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Is Functional Dependency Theory Practical?

Last post 02-27-2013 7:35 by Anonymous. 14 replies.
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  • 02-20-2013 10:03

    Is Functional Dependency Theory Practical?

    I am a student on Prof Jennifer Widom's course "Introduction to Databases" which has a section on "Relational Design Theory". This section contains videos that explain the method called "Functional Dependency Theory". (FDT)

    Two of the course videos are available on YouTube: Functional Dependencies    and   Boyce Codd Normal Form

    As presented, one starts a functional depencency analysis with something called a "mega relationship" and then one uses FDT to "decompose" the mega-relationship down to Boyce-Codd Normal Form or Fourth Normal Form.

    Whilst I am sure that there are many questions related to FDT, here are two questions that come to my mind:

    1. Where does the "mega-relation" come from in the first place?

    2. What procedure is used to validate the mega-relation with the domain experts before one starts the decomposition process.

    If anyone reading this thread has had any experience of using FDT to design a relational schema, it would be good to hear about the advantages and disadvantages.

  • 02-22-2013 18:53 In reply to

    Re: Is Functional Dependency Theory Practical?

    Ken, I haven't heard the term mega-relation before, but I think I know what they mean by it. When commencing a relational model (the way I was taught it) one makes a list of all the "nouns" in the domain. If you regard this list as consisting entirely of the names of things that are somehow related to each other, you can see how you can treat it as a list of column names for a single enormous relation. The population of this relation is the cross-join of all the tables in the eventual fully-normalised schema. The implied exponential size of this population would appear to be the reason for naming it a "mega-relation"

    By applying FD theory, this relation is progressively normalised into individual relations, undoing the implied cross-join.

    Personally I think this approach stinks. We communicate with each other in facts, and natural speech consists of compounded lists of what are almost always elementary facts. To start with the elementary facts is much more natural, as you know. It doesn't require that we do away with all the knowledge of existing relations that are encoded in our manner of speech, as the "mega-relation" approach does.

    The elementary form is almost isomorphic to 6NF, so to reduce this schema to an efficient relational implementation requires only a relatively easy mapping to 5NF, which is what RMap does (also my version of that as implemented in CQL). What's important is that this mapping-down (denormalisation) can be automated, which normalisation cannot.

  • 02-22-2013 20:25 In reply to

    Re: Is Functional Dependency Theory Practical?

    Clifford,

    Thanks for that explanation. Your idea of "list all the nouns" does seem to approximate to what Prof Widom is calling a "Mega-Relation" in the videos.
    However she does also say "mega relations plus the properties of the data" so that seems to me a bit more than a list of nouns.

    You can read some of Prof Widom's course notes about "Design by Decomposition" here. They say that the "Design by Decomposition" procedure is as follows:

    Automatic decomposition
    1. The database designer specifies mega-relations plus properties of the data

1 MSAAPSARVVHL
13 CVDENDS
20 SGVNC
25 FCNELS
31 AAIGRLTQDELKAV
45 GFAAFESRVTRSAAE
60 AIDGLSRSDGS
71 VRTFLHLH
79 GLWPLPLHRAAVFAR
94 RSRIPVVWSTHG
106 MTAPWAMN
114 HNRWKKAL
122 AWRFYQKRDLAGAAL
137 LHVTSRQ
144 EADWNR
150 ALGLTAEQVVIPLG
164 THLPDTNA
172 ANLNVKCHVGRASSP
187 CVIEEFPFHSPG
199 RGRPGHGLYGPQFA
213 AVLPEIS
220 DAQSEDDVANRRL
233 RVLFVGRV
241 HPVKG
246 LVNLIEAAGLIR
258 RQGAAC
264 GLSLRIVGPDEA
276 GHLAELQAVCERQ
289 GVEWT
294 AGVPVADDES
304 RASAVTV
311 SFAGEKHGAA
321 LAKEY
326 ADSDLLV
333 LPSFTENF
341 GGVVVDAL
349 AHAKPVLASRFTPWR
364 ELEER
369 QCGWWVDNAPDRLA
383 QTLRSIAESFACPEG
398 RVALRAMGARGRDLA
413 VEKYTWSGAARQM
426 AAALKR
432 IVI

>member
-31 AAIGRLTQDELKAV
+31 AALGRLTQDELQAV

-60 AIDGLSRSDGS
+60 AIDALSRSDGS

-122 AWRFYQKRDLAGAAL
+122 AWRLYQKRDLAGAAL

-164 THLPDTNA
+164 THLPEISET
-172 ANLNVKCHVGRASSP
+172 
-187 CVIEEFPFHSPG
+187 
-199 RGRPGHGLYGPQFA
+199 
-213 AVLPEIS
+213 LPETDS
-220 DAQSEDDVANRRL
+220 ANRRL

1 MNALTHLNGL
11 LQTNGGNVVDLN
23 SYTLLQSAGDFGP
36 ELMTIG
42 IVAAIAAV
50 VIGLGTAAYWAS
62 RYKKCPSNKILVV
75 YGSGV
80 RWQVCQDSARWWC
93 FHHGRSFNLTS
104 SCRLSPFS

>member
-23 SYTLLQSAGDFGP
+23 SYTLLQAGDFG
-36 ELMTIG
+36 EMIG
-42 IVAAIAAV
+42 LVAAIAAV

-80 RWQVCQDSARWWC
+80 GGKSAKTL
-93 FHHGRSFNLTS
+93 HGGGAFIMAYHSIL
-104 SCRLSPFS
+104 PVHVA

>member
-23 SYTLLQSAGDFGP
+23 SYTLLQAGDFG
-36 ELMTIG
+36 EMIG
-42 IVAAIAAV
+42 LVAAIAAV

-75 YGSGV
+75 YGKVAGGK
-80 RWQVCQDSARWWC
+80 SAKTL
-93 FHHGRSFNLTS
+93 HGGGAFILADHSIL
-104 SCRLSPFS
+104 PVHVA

2. The system decomposes based on properties
    Result: The final set of relations satisfies normal form -- guarantees no anomalies, no lost information

    Properties and Normal Forms
        If the designer specifies functional dependencies (FDs) =>, the system produces Boyce-Codd Normal Form (BCNF)
        If the designer also specifies multivalued dependencies (MVDs) =>, the system produces Fourth Normal Form (4NF)

    So, if your "list of nouns/columns" idea is right then it seems that with the FD approach, all that the designer has to do is to:

    1: Get a list of all of the nouns in the Universe of Discourse.
    2: Specify the functional dependencies amongst the nouns to generate BCNF.
    3. Specify the multi-valued dependencies amongst the nouns to generate 4NF.

    It would be interesting to hear from anyone who has actually followed this procedure with a moderately sized database.

    Ken 

      

  • 02-23-2013 3:01 In reply to

    Re: Is Functional Dependency Theory Practical?

    Ken Evans:
    she does also say "mega relations plus the properties of the data"

    To me that would mean that the data types are recorded (integer, date, string, lengths, etc), however her example "mega relation" doesn't have that. Instead it has some cardinality information... so perhaps that's what she means.

    The standard ER modelling practise is to find dependencies progressively and apply relevant schema transforms as you find them, which is more-or-less what she shows (and I think this is common with other courseware presentations I've seen). The actual transform can be applied automatically in each case, so whether a human automaton follows the rules or a machine does, there's nothing new there. She seems however to require finding all FDs before applying the transforms, but in all the actual situations I've encountered, that would be almost entirely infeasible. One continues to discover new dependencies as the schema unfolds.

    Either process will yield a normal form which "guarantees no anomalies, etc" if and only if all dependencies have actually been found. So the only difference with an all-at-once procedure is that it seems less likely to reach the best result.

  • 02-23-2013 14:49 In reply to

    Re: Is Functional Dependency Theory Practical?

    So are you saying that, in your opinion "Functional Dependency Theory is not practical" ?

    And if so, do you know of any examples or "case studies" that would help to support that proposition?

    Ken

  • 02-23-2013 15:35 In reply to

    Re: Is Functional Dependency Theory Practical?